Contested framings and policy evolution: evolution of the GM biosafety policy-making process in Iran, 2006-2009

Souzanchi Kashani, Ebrahim (2011) Contested framings and policy evolution: evolution of the GM biosafety policy-making process in Iran, 2006-2009. Doctoral thesis (DPhil), University of Sussex.

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Vigorous debates have taken place in many European countries, and between the EU and
the USA, about regulatory policy regimes covering the assessment and approval of GM
crops. In such countries the debates have, to a large extent, taken place in public arenas
and with the active participation of broadcast and print media. In Iran, a very vigorous
and hotly-contested policy debate concerning legislation covering GM crops took place
between 2004 and 2009, but it was almost entirely confined within the Government with
no public debate and minimal media coverage. From early 2006 to late 2008 a protracted
dispute occurred between different parts of the Iranian regime, which was characterised by
an apparent stalemate. In 2008-2009, conspicuous policy shifts occurred, which
culminated in the passage of a Biosafety Law by the Iranian Parliament (or Majlis). This
thesis describes, analyses and explains the policy-making process from 2006 to 2009. It
explains firstly how and why a stalemate arose in the disputes between ministries and
departments. It then explains how that impasse was overcome, and how a particular policy
regime came to be adopted. The chosen analytical framework draws mainly on two bodies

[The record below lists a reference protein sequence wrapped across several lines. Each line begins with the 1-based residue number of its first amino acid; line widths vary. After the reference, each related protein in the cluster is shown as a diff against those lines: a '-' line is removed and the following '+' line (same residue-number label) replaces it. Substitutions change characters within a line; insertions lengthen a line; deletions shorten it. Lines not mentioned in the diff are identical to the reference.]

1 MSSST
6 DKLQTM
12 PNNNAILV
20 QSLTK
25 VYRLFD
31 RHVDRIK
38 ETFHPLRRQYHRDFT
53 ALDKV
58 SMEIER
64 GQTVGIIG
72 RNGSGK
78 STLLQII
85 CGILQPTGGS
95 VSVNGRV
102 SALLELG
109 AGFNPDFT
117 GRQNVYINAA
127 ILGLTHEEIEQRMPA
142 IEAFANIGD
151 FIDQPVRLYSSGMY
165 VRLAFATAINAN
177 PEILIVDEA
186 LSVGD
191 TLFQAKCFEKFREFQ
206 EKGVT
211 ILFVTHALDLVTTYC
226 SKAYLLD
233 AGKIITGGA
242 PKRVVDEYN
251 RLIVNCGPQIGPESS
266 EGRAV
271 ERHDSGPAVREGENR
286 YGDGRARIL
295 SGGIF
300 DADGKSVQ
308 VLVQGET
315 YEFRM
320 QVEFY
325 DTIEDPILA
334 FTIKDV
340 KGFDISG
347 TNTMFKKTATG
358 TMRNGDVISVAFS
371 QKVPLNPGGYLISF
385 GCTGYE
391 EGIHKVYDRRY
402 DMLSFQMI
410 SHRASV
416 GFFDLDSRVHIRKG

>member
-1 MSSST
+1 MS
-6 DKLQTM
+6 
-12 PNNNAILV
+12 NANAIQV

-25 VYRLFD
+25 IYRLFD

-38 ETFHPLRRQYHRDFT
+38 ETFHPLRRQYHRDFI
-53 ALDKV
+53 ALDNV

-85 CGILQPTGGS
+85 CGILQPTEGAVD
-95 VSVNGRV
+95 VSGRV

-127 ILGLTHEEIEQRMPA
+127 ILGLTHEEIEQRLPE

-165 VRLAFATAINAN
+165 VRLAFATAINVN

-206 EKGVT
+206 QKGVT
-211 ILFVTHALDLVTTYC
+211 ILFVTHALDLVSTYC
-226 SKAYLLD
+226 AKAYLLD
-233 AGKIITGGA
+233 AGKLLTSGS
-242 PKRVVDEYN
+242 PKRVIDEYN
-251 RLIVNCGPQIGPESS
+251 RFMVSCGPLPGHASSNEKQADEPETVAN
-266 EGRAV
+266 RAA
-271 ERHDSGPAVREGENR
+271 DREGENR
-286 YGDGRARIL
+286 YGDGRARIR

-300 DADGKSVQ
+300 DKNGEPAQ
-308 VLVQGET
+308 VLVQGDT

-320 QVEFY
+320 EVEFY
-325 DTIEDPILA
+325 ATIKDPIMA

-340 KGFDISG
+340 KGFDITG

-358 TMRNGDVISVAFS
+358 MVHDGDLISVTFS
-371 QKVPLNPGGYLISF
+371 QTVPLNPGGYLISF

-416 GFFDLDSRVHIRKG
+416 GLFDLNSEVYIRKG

of literature, namely the regulation of technological risk, and the analysis of public policymaking.
A task-specific analytical framework is developed which uses the concept of the
‘framing assumptions’, which underpin the particular positions taken by the diverse
protagonists in the debate, to analyse the characteristics of the seemingly irresolvable
dispute. The differences between those framing assumptions are used to provide an
explanation of why the stalemate arose and remained unresolved for several years. The
explanation of the eventual policy outcome takes account of those framing assumptions,
but on their own they are not sufficient to explain the eventual policy decisions. To
provide that explanation, considerations of the unequal division of political power
between parts of the Iranian regime are required. The Iranian case study, despite some of
its unique characteristics, can support several general conclusions about the dynamics of
risk policy making, the conditions under which disputes can arise and those under which
they may be resolved.

Item Type: Thesis (Doctoral)
Schools and Departments: School of Business, Management and Economics > SPRU - Science Policy Research Unit
Subjects: D History General and Old World > DS History of Asia > DS251 Iran (Persia)
T Technology > TP Chemical technology > TP0248.13 Biotechnology
Depositing User: Library Cataloguing
Date Deposited: 08 Aug 2011 11:33
Last Modified: 17 Aug 2015 13:34

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